By Elyana Sofia Faisal
Since the outbreak of COVID-19, we have seen a shift in the working landscape as many organisations enforced working from home to its workers. With the presence of the virus, everyone must adapt to the “new normal” of doing things in a way that would keep them safe while continuing their daily lives.
As the Malaysian government announced that Malaysia will be under the movement control order (MCO), working from home was implemented as a preventive measure to combat the spread of COVID-19 pandemic and to break the chain of infections. This measure requires most organisations to adapt to working from home and thus prohibiting physical contact between employees.
The increase in the demand for virtual platforms has introduced us with various digital applications such as Zoom, Microsoft Team and Google Meet. Unfortunately, the traditional face-to-face working environment has to be halted and the well-acclaimed virtual platforms have to take place.
Even before the pandemic, the presence of digital platforms have been greatly valued and numerous studies have been done to prove its convenience, efficiency and effectiveness. Undoubtedly, many faced struggles to adapt to the “new normal” during the COVID-19 period especially the need to adjust themselves through the fast-paced of the working environment.
They must be able to quickly move from one task to another without much time in-between or juggling multiple duties at the same time while staying productive at home. Not to mention, other limitations of virtual platforms including technical difficulties and issues such as security, network and bandwidth glitches.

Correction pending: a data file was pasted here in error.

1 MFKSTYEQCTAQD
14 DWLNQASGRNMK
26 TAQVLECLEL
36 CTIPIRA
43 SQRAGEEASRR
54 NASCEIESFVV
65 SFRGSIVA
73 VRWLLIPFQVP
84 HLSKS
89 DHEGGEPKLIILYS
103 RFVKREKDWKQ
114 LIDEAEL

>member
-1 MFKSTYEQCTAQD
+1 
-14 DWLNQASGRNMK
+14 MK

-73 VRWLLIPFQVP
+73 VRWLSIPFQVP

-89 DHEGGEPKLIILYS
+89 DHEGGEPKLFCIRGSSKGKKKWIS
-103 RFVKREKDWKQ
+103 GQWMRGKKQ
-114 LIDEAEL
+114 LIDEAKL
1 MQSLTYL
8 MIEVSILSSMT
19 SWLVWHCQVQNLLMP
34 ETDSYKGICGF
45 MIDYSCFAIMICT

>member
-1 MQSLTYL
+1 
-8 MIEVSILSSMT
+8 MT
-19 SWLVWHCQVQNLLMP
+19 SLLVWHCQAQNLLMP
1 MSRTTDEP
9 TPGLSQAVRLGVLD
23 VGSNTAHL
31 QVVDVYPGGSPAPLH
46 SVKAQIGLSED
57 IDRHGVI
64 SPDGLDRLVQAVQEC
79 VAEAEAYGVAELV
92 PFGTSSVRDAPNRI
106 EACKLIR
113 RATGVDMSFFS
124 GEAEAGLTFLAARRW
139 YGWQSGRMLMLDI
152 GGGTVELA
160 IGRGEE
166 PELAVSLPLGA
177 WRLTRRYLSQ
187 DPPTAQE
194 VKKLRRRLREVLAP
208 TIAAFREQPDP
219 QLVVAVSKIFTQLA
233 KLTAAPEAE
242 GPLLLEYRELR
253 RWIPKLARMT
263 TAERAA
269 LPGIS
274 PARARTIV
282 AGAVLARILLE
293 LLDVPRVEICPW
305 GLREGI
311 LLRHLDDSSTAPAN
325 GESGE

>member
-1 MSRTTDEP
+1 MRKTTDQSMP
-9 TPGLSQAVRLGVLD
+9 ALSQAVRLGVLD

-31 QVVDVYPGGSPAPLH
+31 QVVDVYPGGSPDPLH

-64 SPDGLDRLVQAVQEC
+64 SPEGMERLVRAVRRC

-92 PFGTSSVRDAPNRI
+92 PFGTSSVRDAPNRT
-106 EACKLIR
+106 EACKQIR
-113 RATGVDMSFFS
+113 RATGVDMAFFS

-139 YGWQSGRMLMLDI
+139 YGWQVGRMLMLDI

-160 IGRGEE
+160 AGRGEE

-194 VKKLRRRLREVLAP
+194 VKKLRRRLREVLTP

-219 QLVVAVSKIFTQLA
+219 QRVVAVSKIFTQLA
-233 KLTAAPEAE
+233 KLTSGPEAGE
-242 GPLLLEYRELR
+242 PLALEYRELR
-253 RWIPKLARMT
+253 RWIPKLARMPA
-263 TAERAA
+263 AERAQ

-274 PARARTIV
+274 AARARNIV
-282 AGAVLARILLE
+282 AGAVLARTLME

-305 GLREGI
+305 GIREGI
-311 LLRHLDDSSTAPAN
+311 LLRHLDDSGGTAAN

Despite the numerous challenges of remote working, employees have adapted to the new working environment after almost a year adjusting themselves.
While working from home has attracted employees’ interest in the company, it has been suggested that remote working should be continued. In a recent FlexJobs survey, 65% of respondents reported that they wanted to be full-time remote employees post-pandemic, and 31% wanted a hybrid remote work environment.
Moreover, a similar report said that 27% of workers admitted that they were willing to take a 10% to 20% pay cut to work remotely as they enjoyed the liberty of working from home. According to the Workforce Happiness Index, 75 out of 100 are more likely to report being satisfied with their jobs than office-based workers.
In an interview session, Dr. Syaza Farhana, an assistant professor at International Islamic University Malaysia shared that she enjoyed the privilege of not going through heavy traffic in the city centre of Kuala Lumpur and could spend more time with her family.
The mother of three small children added that she was able to deliver her role as a lecturer while also making sure that her daughters attend their online kindergarten classes.
Just recently, a Malaysian Twitter user shared his thoughts on working from home. The tweet which received thousands shares and likes said that remote work should be continued as it allows employees to have a work-life balance.
After almost a year adapting to the new working environment, it is hoped that remote working could be continued in the post-pandemic era as there are many benefits gained from the implementation.***
(This article is written as part of individual assignment series for Feature Writing class)